• “Root out … the vermin.” This past weekend, Trump was in New Hampshire, where he delivered a nearly two-hour rambling tirade on Veterans Day. Trump’s closing should send a chill up the spine of every student of history and everyone who cares about democracy: “We pledge to you that we will root out the communists, Marxists, fascists and the radical left thugs that live like vermin within the confines of our country that lie and steal and cheat on elections. They’ll do anything, whether legally or illegally, to destroy America and to destroy the American Dream.”
  • “Poisoning the blood of our country.” On Oct. 5, a late September interview Trump gave to a right-wing website surfaced in which he made these bigoted and unfounded claims about immigrants: “Nobody has any idea where these people are coming from, and we know they come from prisons. We know they come from mental institutions and insane asylums. We know they’re terrorists. Nobody has ever seen anything like we’re witnessing right now. It is a very sad thing for our country. It’s poisoning the blood of our country. It’s so bad, and people are coming in with disease. People are coming in with every possible thing that you could have.”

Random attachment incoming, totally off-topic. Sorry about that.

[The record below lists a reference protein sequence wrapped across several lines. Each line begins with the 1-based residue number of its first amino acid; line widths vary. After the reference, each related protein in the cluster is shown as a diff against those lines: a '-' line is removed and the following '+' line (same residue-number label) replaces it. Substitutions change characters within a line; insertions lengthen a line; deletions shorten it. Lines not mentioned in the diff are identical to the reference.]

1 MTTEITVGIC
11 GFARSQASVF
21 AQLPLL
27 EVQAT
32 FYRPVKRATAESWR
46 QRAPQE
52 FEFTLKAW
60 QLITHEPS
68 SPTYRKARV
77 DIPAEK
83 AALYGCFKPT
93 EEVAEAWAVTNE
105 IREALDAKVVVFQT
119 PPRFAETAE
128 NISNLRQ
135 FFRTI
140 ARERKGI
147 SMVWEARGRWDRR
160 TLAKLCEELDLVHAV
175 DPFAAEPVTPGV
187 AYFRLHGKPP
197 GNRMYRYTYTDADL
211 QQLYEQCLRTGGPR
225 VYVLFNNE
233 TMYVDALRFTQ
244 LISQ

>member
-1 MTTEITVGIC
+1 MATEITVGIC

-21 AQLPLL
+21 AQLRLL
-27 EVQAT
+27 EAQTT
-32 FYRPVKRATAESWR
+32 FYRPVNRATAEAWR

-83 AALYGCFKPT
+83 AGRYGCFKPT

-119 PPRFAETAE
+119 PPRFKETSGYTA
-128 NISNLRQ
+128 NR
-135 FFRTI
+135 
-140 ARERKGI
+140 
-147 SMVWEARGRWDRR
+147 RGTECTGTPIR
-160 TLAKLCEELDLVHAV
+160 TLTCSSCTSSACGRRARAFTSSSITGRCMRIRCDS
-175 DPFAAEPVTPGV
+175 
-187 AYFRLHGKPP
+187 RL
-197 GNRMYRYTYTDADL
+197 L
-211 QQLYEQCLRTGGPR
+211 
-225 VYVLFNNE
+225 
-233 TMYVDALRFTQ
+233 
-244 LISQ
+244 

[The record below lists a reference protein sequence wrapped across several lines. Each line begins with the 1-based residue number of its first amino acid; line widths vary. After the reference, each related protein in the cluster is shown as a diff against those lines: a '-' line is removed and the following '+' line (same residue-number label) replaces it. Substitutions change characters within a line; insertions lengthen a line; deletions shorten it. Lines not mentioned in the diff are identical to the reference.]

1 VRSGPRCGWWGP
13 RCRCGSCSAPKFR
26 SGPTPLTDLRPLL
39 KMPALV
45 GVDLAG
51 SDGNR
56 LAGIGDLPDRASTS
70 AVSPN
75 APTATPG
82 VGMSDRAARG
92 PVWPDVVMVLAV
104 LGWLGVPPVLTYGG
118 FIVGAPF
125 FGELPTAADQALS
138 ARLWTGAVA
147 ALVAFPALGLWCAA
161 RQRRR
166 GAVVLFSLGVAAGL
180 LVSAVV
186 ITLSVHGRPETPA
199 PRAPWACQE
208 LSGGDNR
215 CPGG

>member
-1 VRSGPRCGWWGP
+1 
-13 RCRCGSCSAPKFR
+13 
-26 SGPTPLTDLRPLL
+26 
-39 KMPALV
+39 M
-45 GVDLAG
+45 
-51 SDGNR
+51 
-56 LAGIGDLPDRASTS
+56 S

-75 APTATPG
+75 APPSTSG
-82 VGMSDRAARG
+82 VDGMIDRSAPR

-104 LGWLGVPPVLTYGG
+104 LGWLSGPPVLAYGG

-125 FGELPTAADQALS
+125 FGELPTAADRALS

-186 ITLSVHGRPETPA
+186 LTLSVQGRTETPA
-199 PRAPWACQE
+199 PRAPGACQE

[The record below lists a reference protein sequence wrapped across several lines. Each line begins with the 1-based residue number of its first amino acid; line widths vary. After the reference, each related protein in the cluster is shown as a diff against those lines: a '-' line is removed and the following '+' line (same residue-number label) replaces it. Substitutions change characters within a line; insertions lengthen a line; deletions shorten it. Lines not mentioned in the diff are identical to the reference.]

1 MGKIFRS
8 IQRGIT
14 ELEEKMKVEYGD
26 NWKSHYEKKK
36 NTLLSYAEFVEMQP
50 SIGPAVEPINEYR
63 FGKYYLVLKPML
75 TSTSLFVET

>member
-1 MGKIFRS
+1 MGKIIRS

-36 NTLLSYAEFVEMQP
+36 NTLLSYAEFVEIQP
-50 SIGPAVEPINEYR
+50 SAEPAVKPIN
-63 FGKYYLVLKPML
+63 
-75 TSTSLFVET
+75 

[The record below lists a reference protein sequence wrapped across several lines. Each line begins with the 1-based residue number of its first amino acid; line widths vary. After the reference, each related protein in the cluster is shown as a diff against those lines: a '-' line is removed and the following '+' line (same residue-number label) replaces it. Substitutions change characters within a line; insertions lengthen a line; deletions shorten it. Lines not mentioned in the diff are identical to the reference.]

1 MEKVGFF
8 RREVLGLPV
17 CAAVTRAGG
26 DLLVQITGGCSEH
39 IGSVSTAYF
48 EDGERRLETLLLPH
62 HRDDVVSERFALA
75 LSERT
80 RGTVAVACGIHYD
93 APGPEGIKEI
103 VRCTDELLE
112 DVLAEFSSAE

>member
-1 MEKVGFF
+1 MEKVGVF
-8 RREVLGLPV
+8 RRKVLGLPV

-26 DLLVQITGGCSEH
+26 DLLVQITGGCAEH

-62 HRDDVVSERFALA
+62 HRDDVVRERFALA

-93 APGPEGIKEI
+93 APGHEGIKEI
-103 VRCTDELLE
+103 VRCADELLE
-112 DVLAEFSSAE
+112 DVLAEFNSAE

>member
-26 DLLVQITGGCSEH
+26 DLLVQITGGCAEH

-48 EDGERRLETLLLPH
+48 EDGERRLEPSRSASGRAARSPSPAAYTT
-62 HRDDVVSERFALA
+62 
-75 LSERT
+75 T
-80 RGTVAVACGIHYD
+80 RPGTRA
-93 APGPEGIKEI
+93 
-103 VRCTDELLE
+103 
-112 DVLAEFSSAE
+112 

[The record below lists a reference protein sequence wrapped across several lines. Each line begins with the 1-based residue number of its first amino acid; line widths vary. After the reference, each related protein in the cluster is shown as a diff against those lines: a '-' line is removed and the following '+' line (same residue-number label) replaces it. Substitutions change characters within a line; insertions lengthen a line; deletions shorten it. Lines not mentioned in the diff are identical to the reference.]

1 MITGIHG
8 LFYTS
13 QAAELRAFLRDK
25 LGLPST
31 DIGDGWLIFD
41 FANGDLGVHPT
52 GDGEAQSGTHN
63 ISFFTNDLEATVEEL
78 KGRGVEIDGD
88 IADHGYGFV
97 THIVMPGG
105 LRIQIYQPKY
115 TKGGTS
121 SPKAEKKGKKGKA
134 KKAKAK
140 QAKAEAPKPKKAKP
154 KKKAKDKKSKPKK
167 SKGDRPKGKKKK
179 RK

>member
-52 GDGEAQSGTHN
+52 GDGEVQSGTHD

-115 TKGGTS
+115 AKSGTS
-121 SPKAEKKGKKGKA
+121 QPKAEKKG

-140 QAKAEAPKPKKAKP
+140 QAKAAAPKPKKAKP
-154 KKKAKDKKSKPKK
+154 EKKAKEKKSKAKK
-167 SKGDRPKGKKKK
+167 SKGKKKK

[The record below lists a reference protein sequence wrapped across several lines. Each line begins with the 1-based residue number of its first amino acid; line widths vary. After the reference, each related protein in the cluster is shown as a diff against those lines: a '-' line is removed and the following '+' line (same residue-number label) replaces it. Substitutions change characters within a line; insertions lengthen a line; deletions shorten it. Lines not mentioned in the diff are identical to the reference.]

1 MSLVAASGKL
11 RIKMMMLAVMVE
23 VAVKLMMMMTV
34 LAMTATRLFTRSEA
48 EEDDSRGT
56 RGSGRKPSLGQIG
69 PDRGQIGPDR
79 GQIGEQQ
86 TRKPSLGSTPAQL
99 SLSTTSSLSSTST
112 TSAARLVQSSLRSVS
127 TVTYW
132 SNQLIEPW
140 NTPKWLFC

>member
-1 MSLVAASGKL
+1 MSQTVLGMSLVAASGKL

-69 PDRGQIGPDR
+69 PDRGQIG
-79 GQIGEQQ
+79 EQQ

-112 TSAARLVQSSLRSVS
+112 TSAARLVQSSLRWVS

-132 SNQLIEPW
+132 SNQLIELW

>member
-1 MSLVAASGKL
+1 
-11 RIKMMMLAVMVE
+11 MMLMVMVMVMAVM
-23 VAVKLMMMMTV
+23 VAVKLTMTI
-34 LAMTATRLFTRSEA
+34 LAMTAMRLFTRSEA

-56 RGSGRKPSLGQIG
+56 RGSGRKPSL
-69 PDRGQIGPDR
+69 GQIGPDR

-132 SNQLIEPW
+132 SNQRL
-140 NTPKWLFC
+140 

• “The threat from within.” Trump’s Veterans Day speech also encouraged his followers to view their fellow citizens as agents of evil: “The threat from outside forces is far less sinister, dangerous and grave than the threat from within. Our threat is from within. … Despite the hatred and anger of the radical left lunatics who want to destroy our country, we will make America great again!”

In the past, one of Trump’s favorite rhetorical games was to make hateful statements, only to wave them off with half denials when challenged. Trump’s behavior these last weeks signals that he’s moved beyond even that tactic. Trump doubled down on the use of “vermin” to describe his political opponents in a Truth Social post the same day as his speech.